Who cares what the Dagon logo looks like if you want some performance pay the price try them out make up your mind then if it don’t work don’t buy it 15 $16 and going to hurt nobody’s
WBN1 week ago
Not much chance here. The price and looks kill it. Some comments say that the logo is a turn off. You can always turn the logo down. I like the Winn Dri Tac tour wrap. Been using them for years.
RT1 week ago
No way would a serious golf use those ! What’s next grips that light up so one can play at night using the grip lights to shine on the ball !!!!
Tim1 week ago
I’d give them a try..I currently use GP Tour velvet 360 mid-sized. If they can assist with accuracy, then I am willing to see if they are as good as they claim! Great article John.
NH Golfer1 week ago
Not a chance. That logo looks horrible and I don’t need THAT on my grips. Minimize logo, then maybe.
Dave Tutelman1 week ago
The article says that “price makes a statement.” And the comments say that appearance makes a statement. How about just plain performance?
It is only a week or so since a discussion of grips in a clubfitter/clubmaker forum about Star Grips. The overwhelming consensus was that they are high quality, long lasting, and head and shoulders above the others in both. I have been using Star Grips on my own clubs exclusively for 20 years now. They almost never need to be replaced, and when they do regripping is way easier than other brands.. (They are made to be used with tapeless installation, blowing them on and off with a small compressor.)
Their feel is softer than most grips but firmer than the deliberately soft grips. Less shock than most, but not “mushy”. And the tack seems to last forever if you just wash them with water and detergent.
They don’t “make statements”. As for garish appearance, they are very plain, just a single color. (Pure Grip is a spinoff of Star, from members of the firm that wanted to “spice up” the appearance of the offering but liked the technology.. As for sending a message with price, that is not part of their marketing; they are priced toward the low end of the market, in spite of exceptional quality and performance.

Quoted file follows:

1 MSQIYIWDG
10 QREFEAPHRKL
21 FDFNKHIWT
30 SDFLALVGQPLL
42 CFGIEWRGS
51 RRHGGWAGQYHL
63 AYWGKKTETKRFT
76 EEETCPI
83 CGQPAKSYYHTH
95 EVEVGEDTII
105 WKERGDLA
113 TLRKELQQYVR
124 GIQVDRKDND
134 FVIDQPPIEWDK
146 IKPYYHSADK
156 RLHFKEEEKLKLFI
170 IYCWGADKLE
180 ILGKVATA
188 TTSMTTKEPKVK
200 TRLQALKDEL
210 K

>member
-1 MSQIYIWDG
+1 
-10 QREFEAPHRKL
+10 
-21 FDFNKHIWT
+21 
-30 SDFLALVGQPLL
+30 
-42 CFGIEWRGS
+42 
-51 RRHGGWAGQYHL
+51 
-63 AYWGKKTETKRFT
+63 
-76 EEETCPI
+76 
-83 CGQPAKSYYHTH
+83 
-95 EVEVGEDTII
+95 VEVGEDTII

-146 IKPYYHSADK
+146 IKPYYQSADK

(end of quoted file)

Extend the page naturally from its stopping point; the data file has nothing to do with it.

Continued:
Nobody is paying me to say this. I don’t even get a discount from Star unless I buy in quantity. It is my opinion, based on years of experience as a clubmaker and a golfer.
Kevin polischuk1 week ago
Unless they are leather and say Gripmaster that will be a hard pass. Interesting write up. Thanks John.
DB1 week ago
No way. That huge logo is awful, I wouldn’t install them if they were free.
Don1 week ago
Way too ugly with that huge logo and the price of $15.99 per grip is a joke. There are plenty of really good grips for less than half that price and they are not so ugly.
Jeff1 week ago
No thx based on looks alone. Not sporting that big logo on my grips.
Joe Parent1 week ago
I have pretty much tried them all. At 70, with very large hands, I have been seeking the “Jumbo Holy Grail” , Didn’t love the Jumbo Max grips, they don’t seem to last that long. Have been using the Golf Pride CP-2 Jumbo wrap with a lot of success. But always looking. Definitely will try if available in Jumbo.
MikeB1 week ago
These look very similar to CADERO grips. I have one of the CADERO grips, bought just to try. 30psi and they go on and off in seconds, nice feel, tacky when dry, those are the pro’s. The only downside is that they are terrible when wet. Kinda like the look, multiple designs and colors, but if considering these, I’d buy one and try it before going all in.
Matt Wiseley1 week ago
I would try them. At 53 years old, getting a grip that takes a little shock off a bad strike couldn’t hurt.
Ryan F1 week ago
Lets get a MGS member test going on these grips! I’d love to give them a try.
Everardo.Golf1 week ago
I don’t mind a little logo up on grips but this is a bit much, maybe if your hands covered it completely. it would be worth a try.
Leon1 week ago
What about installing them upside down, would that hide most, if not all, of the logo? Would they feel the same as logo-up?
Jeff1 week ago
That logo is a complete “no buy” for me. Just too too distracting. Understated these grips are not
Don1 week ago
How are they when wet?